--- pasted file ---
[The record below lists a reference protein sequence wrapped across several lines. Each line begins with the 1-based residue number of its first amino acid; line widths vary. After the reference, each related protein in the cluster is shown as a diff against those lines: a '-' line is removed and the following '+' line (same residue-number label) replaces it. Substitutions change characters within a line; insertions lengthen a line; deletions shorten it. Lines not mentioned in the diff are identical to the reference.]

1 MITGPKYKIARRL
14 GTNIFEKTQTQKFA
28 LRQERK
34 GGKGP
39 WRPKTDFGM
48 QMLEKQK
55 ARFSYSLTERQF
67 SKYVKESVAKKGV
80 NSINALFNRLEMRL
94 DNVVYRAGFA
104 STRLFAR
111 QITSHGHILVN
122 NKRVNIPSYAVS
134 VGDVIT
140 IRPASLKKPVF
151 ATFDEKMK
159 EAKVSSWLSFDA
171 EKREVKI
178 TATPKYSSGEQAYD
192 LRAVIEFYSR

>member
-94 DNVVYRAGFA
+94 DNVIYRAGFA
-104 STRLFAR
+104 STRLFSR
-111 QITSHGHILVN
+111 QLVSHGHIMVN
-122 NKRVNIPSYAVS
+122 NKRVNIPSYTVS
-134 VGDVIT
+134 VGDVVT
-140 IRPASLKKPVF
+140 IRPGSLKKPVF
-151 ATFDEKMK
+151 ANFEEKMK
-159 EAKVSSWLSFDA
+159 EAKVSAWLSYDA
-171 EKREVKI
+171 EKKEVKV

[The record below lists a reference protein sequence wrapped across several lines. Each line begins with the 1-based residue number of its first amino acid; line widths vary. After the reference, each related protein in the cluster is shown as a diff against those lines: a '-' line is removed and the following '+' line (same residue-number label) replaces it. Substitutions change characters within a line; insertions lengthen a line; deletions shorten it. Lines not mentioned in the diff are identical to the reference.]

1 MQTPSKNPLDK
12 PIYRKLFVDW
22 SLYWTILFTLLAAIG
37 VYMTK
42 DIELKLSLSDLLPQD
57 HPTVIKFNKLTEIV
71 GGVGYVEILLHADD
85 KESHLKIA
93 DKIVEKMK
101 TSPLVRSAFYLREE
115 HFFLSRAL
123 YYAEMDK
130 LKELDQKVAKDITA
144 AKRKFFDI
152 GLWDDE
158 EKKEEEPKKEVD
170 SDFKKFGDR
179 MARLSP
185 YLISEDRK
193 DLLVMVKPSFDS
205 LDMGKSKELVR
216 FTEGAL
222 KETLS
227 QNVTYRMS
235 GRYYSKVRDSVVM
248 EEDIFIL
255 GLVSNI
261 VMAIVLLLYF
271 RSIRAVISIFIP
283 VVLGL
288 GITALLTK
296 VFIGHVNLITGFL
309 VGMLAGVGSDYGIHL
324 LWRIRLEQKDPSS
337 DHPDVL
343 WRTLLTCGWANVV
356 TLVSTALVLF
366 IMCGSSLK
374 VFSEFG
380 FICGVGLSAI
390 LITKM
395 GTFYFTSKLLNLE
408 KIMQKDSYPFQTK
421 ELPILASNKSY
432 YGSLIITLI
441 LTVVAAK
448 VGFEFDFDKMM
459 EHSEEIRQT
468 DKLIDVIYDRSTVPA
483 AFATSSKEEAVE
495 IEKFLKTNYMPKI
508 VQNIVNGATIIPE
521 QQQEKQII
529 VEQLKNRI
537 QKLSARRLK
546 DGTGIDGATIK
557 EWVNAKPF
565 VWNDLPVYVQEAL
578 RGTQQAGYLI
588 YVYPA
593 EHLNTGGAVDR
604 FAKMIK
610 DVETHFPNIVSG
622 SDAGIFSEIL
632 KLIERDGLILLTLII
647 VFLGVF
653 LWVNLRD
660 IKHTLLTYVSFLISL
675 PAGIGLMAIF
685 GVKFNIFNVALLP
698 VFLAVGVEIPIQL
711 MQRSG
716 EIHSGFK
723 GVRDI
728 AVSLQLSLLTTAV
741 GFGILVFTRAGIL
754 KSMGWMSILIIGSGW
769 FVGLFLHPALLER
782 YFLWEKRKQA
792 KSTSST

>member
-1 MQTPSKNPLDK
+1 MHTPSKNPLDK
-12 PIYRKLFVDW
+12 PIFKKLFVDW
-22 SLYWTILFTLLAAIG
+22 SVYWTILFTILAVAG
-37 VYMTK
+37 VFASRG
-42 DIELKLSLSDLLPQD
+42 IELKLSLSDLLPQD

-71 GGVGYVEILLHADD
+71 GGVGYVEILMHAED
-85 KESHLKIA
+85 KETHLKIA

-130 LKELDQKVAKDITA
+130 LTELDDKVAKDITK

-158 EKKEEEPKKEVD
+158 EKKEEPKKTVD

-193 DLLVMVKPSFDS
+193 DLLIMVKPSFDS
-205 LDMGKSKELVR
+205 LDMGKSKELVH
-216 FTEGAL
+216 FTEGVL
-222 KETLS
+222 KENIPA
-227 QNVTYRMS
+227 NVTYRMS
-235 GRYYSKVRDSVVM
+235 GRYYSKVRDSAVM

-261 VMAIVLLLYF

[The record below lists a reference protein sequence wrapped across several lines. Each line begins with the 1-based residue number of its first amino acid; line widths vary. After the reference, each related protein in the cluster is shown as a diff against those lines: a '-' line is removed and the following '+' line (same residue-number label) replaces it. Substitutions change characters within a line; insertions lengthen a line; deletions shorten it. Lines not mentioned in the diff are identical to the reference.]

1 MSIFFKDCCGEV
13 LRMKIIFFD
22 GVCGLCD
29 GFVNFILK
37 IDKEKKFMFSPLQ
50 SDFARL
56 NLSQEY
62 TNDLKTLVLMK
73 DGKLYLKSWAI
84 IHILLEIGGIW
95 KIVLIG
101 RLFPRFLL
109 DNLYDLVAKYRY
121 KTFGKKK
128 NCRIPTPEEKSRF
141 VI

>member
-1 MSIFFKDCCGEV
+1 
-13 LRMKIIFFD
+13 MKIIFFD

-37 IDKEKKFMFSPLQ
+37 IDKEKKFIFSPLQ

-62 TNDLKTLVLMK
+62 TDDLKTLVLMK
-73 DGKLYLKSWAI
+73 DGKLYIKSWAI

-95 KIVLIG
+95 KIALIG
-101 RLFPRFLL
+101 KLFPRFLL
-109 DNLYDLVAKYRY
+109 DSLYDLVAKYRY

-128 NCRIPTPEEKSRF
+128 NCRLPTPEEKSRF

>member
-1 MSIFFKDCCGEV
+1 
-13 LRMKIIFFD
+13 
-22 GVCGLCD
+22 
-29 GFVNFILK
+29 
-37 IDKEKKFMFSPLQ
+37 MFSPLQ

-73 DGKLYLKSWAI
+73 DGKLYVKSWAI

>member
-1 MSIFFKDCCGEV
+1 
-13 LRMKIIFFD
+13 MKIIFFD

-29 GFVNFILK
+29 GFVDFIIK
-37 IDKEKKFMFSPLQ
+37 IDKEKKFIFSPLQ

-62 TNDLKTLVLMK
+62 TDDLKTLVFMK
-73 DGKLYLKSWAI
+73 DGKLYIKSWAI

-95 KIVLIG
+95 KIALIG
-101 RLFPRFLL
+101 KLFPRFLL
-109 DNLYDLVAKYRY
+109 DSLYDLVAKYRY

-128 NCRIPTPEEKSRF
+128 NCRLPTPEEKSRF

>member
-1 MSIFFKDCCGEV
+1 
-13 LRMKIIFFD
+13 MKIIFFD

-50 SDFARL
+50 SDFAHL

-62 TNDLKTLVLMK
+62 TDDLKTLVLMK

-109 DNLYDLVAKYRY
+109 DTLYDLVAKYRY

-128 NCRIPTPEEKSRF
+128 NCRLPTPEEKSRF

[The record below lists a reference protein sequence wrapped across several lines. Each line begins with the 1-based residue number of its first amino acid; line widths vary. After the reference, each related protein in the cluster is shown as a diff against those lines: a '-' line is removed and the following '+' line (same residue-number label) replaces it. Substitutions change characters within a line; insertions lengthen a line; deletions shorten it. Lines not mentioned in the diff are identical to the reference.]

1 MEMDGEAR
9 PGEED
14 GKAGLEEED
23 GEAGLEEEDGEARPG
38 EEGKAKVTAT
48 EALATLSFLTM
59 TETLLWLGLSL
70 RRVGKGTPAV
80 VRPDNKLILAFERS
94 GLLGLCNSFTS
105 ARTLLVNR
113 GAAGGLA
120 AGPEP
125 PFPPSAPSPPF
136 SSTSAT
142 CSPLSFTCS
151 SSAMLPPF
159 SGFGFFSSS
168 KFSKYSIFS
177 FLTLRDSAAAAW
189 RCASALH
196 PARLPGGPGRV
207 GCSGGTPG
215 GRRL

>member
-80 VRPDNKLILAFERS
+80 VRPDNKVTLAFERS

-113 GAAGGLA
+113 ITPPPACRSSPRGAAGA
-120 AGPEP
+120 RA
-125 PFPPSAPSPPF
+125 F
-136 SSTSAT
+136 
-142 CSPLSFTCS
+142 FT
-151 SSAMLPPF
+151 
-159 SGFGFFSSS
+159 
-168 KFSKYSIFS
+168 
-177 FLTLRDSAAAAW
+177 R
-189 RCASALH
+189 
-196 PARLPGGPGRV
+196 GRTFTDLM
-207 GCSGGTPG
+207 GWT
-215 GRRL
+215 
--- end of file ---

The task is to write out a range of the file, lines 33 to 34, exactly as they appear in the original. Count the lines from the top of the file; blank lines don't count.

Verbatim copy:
-140 IRPASLKKPVF
+140 IRPGSLKKPVF